© 2018 The Author(s). Background: Salivary alpha-amylase (sAA) is considered a non-invasive biomarker of acute stress that can be evaluated by changes in activity and concentration, and also by changes in its isoforms, although this last way of evaluation has never been used in veterinary medicine. This research evaluated the changes of sAA by three different ways in which sAA can be evaluated in an experimental acute stress model in six pigs based in a technique of temporarily restraining. These ways of evaluation were 1) activity by a spectrophotometric assay, 2) concentration by a fluorometric assay, and 3) isoforms of the enzyme by a Western blot. Results: Although salivary cortisol significantly increased due to the stimulus of stress and all the pigs manifested signs of stress by high-pitched vocalization, sAA activity showed an increase of different degree in the six pigs after the stress stimulus, while sAA concentration showed decreases in four of the six pigs. sAA activity did not correlate with sAA concentration or salivary cortisol, and a low correlation was observed between sAA concentration and salivary cortisol (r = 0.48, p = 0.003). The inter-individual variability was higher in sAA activity than in sAA concentration and salivary cortisol. Finally, three possible isoforms of sAA at 154-160 kDa, 65-66 kDa and 59-60 kDa were observed that showed different dynamics after the stress induction. Conclusions: Although this pilot study's results should be taken with caution due to the low sample size, it reveals a different behavior between sAA activity and concentration in pig after an acute stressful stimulus leading to evident external signs of stress by high-pitched vocalization, and opens a new field for the evaluation of possible selected isoforms of sAA as potential biomarkers of stress.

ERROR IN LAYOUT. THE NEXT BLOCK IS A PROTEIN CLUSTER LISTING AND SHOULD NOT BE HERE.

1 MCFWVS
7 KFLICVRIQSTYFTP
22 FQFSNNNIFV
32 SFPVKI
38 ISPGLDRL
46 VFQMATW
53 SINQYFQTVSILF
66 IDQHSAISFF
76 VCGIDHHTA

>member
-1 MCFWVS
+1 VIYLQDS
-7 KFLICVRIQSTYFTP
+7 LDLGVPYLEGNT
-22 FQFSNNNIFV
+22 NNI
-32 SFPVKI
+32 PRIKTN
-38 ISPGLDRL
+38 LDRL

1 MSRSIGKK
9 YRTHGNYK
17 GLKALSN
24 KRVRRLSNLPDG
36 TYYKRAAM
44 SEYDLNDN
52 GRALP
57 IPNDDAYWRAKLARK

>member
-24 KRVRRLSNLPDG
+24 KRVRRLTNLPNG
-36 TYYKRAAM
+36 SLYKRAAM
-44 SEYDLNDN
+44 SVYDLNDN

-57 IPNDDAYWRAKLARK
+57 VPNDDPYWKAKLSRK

- Salivary alpha-amylase